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Gordon Longhouse
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I think you are right about issues of "luck" versus hard-work having little impact on the issue of tax rates and tax bases. It is nevertheless useful to counter the rhetoric -often heard in Republican circles including by its most recent presidential candidate- around taxes being in some way a penalty or punishment for being rich.
Toggle Commented Nov 13, 2012 on Luck and Taxation-Becker at The Becker-Posner Blog
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This post is way out there! I love it!
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Gordon Longhouse added a favorite at The Becker-Posner Blog
Nov 12, 2012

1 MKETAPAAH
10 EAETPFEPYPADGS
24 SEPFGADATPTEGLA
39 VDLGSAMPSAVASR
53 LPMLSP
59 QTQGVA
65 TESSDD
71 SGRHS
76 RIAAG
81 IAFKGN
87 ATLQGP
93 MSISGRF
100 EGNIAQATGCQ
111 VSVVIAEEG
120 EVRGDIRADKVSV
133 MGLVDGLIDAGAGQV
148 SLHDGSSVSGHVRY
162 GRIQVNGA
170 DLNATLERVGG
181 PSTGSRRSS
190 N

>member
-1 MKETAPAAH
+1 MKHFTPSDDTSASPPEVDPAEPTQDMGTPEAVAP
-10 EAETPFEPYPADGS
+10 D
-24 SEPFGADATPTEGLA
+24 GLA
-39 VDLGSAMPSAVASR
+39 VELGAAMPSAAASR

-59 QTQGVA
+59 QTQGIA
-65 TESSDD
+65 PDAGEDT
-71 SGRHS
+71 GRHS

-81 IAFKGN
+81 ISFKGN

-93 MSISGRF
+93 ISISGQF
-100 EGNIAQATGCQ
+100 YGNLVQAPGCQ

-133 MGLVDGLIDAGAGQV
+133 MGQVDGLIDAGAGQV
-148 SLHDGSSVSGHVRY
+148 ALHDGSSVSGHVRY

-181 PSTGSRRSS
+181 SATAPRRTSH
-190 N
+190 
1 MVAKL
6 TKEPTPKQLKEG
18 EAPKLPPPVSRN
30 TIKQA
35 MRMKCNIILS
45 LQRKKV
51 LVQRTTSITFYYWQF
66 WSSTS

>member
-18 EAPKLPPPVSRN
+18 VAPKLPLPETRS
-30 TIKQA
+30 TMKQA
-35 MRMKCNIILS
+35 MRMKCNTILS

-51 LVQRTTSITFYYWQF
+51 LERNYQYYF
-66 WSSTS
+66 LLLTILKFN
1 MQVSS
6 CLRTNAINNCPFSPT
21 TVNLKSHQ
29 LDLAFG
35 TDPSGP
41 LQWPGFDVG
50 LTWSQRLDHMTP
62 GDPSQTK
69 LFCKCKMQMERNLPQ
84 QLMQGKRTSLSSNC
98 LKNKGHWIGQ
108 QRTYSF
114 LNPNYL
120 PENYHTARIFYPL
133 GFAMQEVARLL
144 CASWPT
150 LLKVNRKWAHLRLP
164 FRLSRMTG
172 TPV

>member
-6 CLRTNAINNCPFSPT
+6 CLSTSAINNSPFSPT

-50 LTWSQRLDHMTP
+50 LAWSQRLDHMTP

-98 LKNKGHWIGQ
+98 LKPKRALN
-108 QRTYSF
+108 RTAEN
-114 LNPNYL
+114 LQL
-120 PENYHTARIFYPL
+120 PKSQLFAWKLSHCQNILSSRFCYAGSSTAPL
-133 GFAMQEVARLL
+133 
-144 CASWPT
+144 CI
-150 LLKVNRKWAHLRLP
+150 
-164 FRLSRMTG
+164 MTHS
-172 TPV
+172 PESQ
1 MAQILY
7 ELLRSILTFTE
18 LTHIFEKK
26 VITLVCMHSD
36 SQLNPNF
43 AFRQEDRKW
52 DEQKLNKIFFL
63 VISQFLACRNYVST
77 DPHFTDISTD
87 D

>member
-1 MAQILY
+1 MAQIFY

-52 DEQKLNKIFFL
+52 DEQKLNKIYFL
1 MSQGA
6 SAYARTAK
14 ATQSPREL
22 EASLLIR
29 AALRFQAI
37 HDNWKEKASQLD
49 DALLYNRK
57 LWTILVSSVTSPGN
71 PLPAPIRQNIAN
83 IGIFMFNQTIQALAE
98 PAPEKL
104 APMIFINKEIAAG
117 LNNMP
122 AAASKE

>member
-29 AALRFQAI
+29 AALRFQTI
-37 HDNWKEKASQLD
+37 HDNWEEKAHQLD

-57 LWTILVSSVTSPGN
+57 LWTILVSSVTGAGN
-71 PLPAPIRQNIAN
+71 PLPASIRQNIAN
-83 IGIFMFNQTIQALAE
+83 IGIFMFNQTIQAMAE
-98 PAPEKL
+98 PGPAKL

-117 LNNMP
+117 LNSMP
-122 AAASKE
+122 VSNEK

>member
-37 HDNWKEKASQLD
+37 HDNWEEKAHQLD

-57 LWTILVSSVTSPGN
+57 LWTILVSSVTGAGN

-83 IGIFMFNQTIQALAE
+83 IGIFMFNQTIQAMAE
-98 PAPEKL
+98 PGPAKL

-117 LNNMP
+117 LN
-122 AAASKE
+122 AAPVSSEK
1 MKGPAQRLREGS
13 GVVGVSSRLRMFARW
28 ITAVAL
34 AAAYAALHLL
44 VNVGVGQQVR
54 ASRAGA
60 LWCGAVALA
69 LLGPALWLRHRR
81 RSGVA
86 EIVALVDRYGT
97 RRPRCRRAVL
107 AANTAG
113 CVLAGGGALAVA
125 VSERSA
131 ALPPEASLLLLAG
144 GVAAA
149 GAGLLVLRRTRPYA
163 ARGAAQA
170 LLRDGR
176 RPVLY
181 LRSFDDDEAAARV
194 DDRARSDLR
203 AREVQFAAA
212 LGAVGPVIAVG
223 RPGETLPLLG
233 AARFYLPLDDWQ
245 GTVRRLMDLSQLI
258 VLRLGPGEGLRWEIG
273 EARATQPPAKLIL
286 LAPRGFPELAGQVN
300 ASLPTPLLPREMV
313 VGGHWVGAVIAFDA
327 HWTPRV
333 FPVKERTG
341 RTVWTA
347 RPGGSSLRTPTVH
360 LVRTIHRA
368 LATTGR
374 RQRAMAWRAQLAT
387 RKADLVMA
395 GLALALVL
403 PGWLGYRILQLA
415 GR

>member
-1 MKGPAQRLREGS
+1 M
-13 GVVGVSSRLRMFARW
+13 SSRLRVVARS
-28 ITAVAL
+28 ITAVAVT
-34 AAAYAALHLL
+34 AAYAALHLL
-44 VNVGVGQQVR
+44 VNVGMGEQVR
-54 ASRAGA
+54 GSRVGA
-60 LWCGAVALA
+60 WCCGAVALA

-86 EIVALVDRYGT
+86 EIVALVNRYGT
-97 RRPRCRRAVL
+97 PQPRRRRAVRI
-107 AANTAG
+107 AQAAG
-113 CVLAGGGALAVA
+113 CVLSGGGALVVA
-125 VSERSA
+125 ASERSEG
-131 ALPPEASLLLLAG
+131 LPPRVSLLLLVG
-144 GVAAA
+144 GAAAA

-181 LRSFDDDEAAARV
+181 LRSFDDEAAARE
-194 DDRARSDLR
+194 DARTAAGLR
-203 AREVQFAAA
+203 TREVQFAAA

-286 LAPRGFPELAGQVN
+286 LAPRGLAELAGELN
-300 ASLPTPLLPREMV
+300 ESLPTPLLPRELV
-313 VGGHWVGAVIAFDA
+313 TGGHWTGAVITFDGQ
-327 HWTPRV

Banking is no more or less corrupt, in general, than any other industry. Banking today especially in the US and UK are systemically corrupt today for a number of reasons. 1. Bankers and other experts have an information advantage over customers. Previously bankers were reluctant to push this advantage to their own short term advantage our of concern that the long term loss of goodwill would be worth more than the short term gain. This is no longer the case: transaction by transaction banking is in; relationship banking is out. 2. Bankers have internalised the whole unregulated free market ideology that says that pursuit of self-interest will be self-corrected by the market and that accordingly there is no reason not to do so. 3. Many, but not all, governments have pursued the chimera of being a world financial centre. Until now at least that has meant putting up a facade of safety and regulation for bankers to hid behind while ensuring that there is no reality to it. London is the leader in this regard. It is no co-incidence -as The Economist would have it- that AIG, JP Morgan and Lehmann Bros did their most nefarious trades in London nor that LIBOR was set in London and was corrupt. This meant that there was no political will to resist bankers who complained of "exzcessive" intrusive regulation hence no will to engage in intrusive regulation. 3. Unlike an airline when a large bank goes bankrupt it brings a multitude of other businesses and creditors down with it. When an airline goes bankrupt it leaves some stranded passengers. I know whereof I speak as I was stranded when an airline collapsed and am solvent still. Posner correctly points out that banking is an inherently unstable business: short term liabilities support long term assets. That is why traditionally bankers have tried to look safe, boring and trustworthy. A sound banking system that permits depositors to access their money and be kept safe and borrowers to carry out business safe in the assurance that their borrowings cannot be recalled prior to term without cause is a public good. Regulators and their political bosses need to recognise this and tell banksters waving campaign contributions to jump in the nearest lake.